I accept the court's decision which was an important one to determine privacy rights in e mails between government employees. This appeal was not brought on frivilously, but, rather, to determine whether government employees and supervisors have a constitutional privacy interest in protecting from public disclosure e mails which are intended to be private. The Court has now given us a bright line rule: there is no privacy right in private e mails between government employees. I feel that is unfortunate. Today's decision, while accepted by me, will have a chilling effect on e mail communication about matters employees wish to remain private, but do not otherwise violate any law. A government employee can no longer complain about a co-worker, adverse work conditions, a superivisor, or act as a "whistleblower" without fear of reprisal or that the complaint will become the public's domain. There never has been a county or state policy prohibiting use of e mail for private communication but those policies now ring hollow in light of today's decision. The e mails in this case will be released in an orderly fashion as directed by the court. Unfortunately, these e mails have been the subject of unfair speculation about their nature. These e mails contain nothing obscene or unlawful. They constitute nothing more than innocent sarcasm, bantering, and joking between myself and a subordinate and the type of informal communications that occurs daily in every workplace in America. Unfortunately, some will place unfair speculation on their intent, regardless of content. They contain no distasteful attachments. I would only hope that these are reviewed in proper context and I would be glad to answer any questions about any individual e mail when they are released.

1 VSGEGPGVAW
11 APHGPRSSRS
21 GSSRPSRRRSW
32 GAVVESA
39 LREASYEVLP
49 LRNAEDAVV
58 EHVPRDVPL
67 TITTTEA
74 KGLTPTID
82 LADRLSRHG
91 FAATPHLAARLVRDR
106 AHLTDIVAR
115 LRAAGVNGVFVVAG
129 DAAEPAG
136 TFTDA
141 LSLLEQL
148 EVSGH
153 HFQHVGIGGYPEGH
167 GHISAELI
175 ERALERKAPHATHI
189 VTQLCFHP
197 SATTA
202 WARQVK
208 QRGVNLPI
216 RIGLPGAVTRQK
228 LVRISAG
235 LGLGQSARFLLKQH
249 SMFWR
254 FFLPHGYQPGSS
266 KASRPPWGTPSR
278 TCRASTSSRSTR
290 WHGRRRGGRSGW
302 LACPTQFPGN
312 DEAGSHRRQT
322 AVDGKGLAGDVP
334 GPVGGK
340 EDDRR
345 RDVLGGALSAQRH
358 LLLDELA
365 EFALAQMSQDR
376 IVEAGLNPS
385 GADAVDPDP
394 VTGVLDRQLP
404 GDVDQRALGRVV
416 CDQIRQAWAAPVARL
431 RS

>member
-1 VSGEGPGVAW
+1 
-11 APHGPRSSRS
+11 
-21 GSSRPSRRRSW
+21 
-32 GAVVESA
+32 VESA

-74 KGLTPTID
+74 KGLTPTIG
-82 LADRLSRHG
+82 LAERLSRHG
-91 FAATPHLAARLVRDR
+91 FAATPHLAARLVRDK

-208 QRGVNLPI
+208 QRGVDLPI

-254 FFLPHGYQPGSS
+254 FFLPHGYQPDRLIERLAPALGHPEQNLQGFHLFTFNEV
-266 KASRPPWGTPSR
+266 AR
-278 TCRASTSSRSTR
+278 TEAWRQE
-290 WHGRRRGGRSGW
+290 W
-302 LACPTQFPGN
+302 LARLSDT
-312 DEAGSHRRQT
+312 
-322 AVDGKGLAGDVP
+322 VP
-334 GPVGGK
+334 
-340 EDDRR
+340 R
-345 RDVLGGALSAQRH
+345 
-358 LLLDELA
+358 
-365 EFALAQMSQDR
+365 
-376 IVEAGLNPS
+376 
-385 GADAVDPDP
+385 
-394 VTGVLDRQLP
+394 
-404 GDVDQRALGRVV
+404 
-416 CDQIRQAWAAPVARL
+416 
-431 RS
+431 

Prosecutor Bill Douglas
D.F. Oliveria started Huckleberries Online on Feb. 16, 2004. Oliveria's Sunday print Huckleberries is a past winner of the national Herb Caen Memorial Column contest.